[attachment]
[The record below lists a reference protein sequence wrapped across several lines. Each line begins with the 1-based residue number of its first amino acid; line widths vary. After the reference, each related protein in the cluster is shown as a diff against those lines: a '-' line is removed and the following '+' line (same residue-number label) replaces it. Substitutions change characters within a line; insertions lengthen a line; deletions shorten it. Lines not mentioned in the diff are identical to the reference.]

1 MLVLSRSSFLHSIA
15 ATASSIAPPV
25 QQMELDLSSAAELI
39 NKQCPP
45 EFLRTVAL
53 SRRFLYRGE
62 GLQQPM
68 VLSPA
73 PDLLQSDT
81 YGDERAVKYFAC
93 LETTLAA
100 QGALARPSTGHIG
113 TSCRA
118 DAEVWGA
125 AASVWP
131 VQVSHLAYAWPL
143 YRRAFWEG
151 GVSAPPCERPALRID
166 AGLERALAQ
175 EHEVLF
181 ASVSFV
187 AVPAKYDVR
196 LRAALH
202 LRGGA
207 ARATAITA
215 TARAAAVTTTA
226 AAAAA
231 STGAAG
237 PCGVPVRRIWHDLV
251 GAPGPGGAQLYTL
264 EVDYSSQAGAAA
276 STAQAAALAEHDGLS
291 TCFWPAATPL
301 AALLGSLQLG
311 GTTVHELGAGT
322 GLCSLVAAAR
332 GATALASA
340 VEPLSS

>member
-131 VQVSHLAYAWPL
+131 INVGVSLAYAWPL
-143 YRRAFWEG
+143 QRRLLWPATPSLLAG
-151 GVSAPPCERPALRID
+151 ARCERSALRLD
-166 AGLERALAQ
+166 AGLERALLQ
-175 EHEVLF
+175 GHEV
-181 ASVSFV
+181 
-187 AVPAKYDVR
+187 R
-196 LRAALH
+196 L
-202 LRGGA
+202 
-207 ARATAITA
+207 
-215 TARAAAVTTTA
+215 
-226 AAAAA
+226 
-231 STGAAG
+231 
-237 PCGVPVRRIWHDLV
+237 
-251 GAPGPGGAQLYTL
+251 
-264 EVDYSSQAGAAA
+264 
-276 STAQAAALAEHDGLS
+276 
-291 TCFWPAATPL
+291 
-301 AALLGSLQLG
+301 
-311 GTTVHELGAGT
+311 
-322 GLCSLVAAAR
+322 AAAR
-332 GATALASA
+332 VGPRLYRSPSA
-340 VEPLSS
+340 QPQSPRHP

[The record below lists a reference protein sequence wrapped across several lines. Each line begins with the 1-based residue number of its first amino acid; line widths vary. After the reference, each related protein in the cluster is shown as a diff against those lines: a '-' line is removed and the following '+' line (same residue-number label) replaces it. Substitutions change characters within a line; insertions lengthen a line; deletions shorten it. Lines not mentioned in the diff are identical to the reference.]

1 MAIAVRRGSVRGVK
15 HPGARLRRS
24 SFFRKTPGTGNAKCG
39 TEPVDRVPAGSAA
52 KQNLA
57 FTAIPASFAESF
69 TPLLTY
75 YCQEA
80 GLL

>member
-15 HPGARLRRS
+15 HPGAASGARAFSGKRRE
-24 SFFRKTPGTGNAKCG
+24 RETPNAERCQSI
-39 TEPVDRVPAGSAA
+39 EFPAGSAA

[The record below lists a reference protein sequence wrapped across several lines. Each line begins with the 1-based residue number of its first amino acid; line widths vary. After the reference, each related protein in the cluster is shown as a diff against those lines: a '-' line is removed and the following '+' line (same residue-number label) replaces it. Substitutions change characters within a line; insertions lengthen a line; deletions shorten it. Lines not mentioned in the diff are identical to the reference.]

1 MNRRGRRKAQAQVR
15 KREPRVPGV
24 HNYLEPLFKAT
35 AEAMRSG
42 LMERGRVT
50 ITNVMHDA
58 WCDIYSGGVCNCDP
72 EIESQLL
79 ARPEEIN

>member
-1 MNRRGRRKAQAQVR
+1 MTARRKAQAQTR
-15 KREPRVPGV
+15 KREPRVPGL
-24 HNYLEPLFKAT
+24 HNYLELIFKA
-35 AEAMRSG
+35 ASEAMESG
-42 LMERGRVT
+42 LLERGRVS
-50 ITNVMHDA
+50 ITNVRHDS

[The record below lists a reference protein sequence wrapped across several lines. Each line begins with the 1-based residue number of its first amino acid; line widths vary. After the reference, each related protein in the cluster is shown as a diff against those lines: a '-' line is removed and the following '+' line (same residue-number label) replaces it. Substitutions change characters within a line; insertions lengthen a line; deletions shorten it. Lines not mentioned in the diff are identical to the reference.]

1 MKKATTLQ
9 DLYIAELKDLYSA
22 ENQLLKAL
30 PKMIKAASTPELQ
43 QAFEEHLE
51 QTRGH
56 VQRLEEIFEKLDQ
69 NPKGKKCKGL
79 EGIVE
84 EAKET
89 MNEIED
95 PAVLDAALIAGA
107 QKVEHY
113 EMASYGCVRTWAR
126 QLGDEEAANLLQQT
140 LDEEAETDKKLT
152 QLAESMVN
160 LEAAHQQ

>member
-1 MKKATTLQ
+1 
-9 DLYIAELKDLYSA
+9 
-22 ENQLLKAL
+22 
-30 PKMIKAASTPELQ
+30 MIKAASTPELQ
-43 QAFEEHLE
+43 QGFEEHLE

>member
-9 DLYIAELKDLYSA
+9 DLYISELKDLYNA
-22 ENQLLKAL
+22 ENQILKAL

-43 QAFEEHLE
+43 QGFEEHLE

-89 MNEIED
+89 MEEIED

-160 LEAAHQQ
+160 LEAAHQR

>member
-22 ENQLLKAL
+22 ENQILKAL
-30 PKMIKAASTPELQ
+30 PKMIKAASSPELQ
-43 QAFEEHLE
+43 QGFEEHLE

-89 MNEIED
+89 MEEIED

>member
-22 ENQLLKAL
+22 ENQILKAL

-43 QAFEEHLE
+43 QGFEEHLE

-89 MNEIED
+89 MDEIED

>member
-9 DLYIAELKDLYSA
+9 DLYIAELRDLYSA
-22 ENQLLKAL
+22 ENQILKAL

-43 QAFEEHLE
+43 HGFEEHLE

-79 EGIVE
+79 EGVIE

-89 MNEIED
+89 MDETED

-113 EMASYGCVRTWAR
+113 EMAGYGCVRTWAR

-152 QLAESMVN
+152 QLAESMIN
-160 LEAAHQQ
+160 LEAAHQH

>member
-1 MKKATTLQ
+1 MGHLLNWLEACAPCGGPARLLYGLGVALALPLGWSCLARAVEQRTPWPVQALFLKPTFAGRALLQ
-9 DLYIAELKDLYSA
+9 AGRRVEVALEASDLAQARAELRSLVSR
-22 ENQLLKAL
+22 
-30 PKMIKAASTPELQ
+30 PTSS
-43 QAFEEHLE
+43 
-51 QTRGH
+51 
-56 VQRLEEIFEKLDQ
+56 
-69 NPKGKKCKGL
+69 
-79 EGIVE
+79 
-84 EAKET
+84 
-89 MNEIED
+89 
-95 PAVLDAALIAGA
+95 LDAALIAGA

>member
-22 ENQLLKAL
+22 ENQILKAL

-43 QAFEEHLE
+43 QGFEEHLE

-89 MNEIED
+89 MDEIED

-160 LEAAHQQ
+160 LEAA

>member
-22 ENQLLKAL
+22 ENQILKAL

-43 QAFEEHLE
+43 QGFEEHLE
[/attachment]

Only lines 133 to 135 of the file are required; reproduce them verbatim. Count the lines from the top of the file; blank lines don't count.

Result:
51 QTRGH
56 VQRLEEIFEKLDQ
69 NPKGKKCKGL